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Will Lagarde & The ECB Survive This Inflection Point In Geopolitics?

Will Lagarde & The ECB Survive This Inflection Point In Geopolitics?

Authored by Tom Luongo via Gold, Goats, ‘n Guns blog,




Will Lagarde & The ECB Survive This Inflection Point In Geopolitics?

Authored by Tom Luongo via Gold, Goats, 'n Guns blog,

Recently, ECB President Christine Lagarde shocked markets with surprisingly hawkish talk at her monetary policy press conference.

Lagarde didn’t make any sudden moves in policy or anything.  The ECB has yet to end any of its bond-buying and internal debt-transfer alphabet soup projects, and won’t until Q3 at the earliest.

Markets were not prepared by her previously that she would set such a hawkish tone. Say what you want about FOMC communications policy, at least under Jerome Powell, they tell you what they are going to do and then do it.

But Lagarde needed to do something dramatic because capital markets were moving quickly against her.

Traders stopped trying to disbelieve the illusion of Fed hawkishness and finally accepted what Powell was saying. For better or worse (and that debate was lively in this podcast I did with Peter Boockvar last week) the Fed will raise rates in March.

This isn’t an article about whether the Fed is making a policy error or not. This article isn’t even really about Christine Lagarde and the ECB. The actions of these two figures are downstream of the rapid changes occurring in the geopolitical landscape.

Those changes forced Lagarde to jawbone the euro higher and stave off a collapse in credit spreads.

So bear with me as I link the new gas deal between Russia and China to the the splits within the Anglo/Euro political hierarchy. Because once I’m done I hope you’ll see the inflection point we now find ourselves in the geopolitical Great Powers game.

So, back to Lagarde.  

Central to Eurasia

I’ve talked in recent weeks about what I think the real story is behind the US/UK push for war over the breakaway Ukrainian republics known as the Donbass.  

In short, it is a manufactured crisis to engineer the independence of the European Union from the US/UK traditional forces which have pushed the world to its current state. Biden will get to look tough staring down the Russians with sanctions threats and the Germans will finally get their shiny, new natural gas pipeline which will solidify their political control over the EU.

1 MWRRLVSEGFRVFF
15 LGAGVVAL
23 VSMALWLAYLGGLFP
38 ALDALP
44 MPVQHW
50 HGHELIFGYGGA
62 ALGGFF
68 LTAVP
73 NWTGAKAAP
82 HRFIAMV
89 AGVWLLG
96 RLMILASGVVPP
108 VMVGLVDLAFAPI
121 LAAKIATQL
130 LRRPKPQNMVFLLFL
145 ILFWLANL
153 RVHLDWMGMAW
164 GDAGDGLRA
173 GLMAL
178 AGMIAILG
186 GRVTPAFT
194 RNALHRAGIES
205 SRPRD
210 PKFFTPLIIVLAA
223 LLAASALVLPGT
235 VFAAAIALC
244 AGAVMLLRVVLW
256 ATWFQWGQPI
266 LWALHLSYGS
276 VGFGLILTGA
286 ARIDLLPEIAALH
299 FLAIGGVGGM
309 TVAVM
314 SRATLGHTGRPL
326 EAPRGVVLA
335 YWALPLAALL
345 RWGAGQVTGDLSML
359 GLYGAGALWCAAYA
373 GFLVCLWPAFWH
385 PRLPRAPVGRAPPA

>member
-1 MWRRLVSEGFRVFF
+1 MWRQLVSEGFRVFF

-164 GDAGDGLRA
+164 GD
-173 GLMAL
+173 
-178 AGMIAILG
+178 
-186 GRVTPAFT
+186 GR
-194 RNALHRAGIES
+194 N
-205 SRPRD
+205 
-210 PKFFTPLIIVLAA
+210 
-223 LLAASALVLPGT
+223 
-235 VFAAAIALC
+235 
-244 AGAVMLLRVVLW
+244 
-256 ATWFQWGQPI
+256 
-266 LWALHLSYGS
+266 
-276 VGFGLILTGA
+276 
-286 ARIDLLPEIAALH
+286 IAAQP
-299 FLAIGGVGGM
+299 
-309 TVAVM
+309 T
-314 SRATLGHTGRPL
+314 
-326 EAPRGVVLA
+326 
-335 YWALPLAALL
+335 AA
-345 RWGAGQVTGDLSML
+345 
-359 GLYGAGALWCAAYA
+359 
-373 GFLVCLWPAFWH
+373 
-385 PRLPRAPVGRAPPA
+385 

Despite ham-fisted propaganda and diplo-speak to the contrary, NATO is an aggressive alliance designed to further Anglo/European hegemony over Eurasia. The policy is informed by the writings of Halford Mackinder more than 100 years ago.   

He who controls the world island of Eurasia controls the world. If you can’t control it, stop anyone else from doing so. That simple maxim drives so many people within Western foreign policy and military circles.

It’s an idea dying a little more with each generation but since Davos refuses to let the next generations take control in the U.S. and Europe, the policy persists with whatever energy a bunch of octogenarians can muster.

However, while Mackinder still dominates Western thinking about Russia and China, over the past couple of decades there has been a subtle but very real shift in the internal power balance of between Europe and the US, to the US’s disadvantage.

Europe wants to control Western foreign policy, supplanting the US/UK axis which has dominated since WWI or earlier.

This is at the heart of my theory of Davos — Old European money wants to take back control of Western economic and foreign policy from the Yanks and the Colonies after two centuries of subordination.

And what has become clear to me is that, post-Trump/post-Brexit, there are sincere faults within the cozy relationship between these two culturally very different tribes — the Anglosphere of the US/UK and the traditional European colonial powers.

As the USSR fell, when Russia was weak, it was easy for them to be united in common cause:  Destroy the USSR, strip the resultant Russian Federation of its assets, take over the country from within, centralize control over Europe in Brussels, elevate the post-WWII Institutions to enforce a New World Order.

This is the essence of the Bill Browder story and all of the subsequent NATO expansion eastward.

Out with Brzezinski, in with Putin

This dynamic shifted when Putin came to power, but was really felt for real when Russia intervened in Syria in 2013, stopping Obama’s invasion plans, after the Tories refused David Cameron to follow Obama. Putin used diplomacy to pull things back from the brink.

Russia’s reward for this was the Maidan uprising in late 2013/14 and the ouster of Ukrainian President Viktor Yanukovich, which led to the current situation: The Donbass in limbo, Crimea now a part of Russia and the West fuming mad over having been stymied as Putin successfully played for time.

He planted a flag of defiance then and began making a stand. He’d make that stand stick in October 2015 when Russian armed forces began supporting Syrian Arab Army forces retaking territory from US-backed ISIS and Al-Qaeda forces.

At the same time, Russia built an edifice of relationships (with China, with India, with Turkey, etc.) which chipped away at the relationship between the US/UK and Europe.  It exposed the fault lines between them using Europe’s growing dependence on energy imports and its ideological desire to raise itself above the US/UK and replace them; feeling their new Empire, the EUSSR, was inevitable.

Putin and Xi have exploited this European hubris and British/American ‘contrariness’ to deepen the divides between them, quite successfully over the years.

But now let’s look seriously at Ukraine. Europe wants out of the conflict. The Anglos are desperate for it. France’s Macron and Germany’s Scholz have tried to defuse the situation. Biden and the Brits have done nothing but enflame it with insanely hysterical propaganda.